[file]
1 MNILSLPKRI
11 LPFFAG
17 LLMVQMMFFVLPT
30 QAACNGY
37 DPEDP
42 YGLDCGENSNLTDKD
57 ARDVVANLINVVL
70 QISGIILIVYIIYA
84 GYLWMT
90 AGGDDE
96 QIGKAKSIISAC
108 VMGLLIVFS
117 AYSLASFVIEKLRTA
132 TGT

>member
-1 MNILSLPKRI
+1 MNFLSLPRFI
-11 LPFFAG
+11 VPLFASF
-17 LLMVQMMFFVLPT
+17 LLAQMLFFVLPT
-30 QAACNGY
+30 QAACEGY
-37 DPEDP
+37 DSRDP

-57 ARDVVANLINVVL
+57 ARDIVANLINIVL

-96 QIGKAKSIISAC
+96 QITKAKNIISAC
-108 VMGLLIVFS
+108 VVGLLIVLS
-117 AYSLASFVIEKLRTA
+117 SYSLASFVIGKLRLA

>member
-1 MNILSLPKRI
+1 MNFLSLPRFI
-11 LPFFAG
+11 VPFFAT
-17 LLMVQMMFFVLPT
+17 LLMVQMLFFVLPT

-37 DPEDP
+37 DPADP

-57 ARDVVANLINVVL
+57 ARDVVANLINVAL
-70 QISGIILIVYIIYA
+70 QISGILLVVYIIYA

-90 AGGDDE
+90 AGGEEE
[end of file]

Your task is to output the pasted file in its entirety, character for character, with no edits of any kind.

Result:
1 MNILSLPKRI
11 LPFFAG
17 LLMVQMMFFVLPT
30 QAACNGY
37 DPEDP
42 YGLDCGENSNLTDKD
57 ARDVVANLINVVL
70 QISGIILIVYIIYA
84 GYLWMT
90 AGGDDE
96 QIGKAKSIISAC
108 VMGLLIVFS
117 AYSLASFVIEKLRTA
132 TGT

>member
-1 MNILSLPKRI
+1 MNFLSLPRFI
-11 LPFFAG
+11 VPLFASF
-17 LLMVQMMFFVLPT
+17 LLAQMLFFVLPT
-30 QAACNGY
+30 QAACEGY
-37 DPEDP
+37 DSRDP

-57 ARDVVANLINVVL
+57 ARDIVANLINIVL

-96 QIGKAKSIISAC
+96 QITKAKNIISAC
-108 VMGLLIVFS
+108 VVGLLIVLS
-117 AYSLASFVIEKLRTA
+117 SYSLASFVIGKLRLA

>member
-1 MNILSLPKRI
+1 MNFLSLPRFI
-11 LPFFAG
+11 VPFFAT
-17 LLMVQMMFFVLPT
+17 LLMVQMLFFVLPT

-37 DPEDP
+37 DPADP

-57 ARDVVANLINVVL
+57 ARDVVANLINVAL
-70 QISGIILIVYIIYA
+70 QISGILLVVYIIYA

-90 AGGDDE
+90 AGGEEE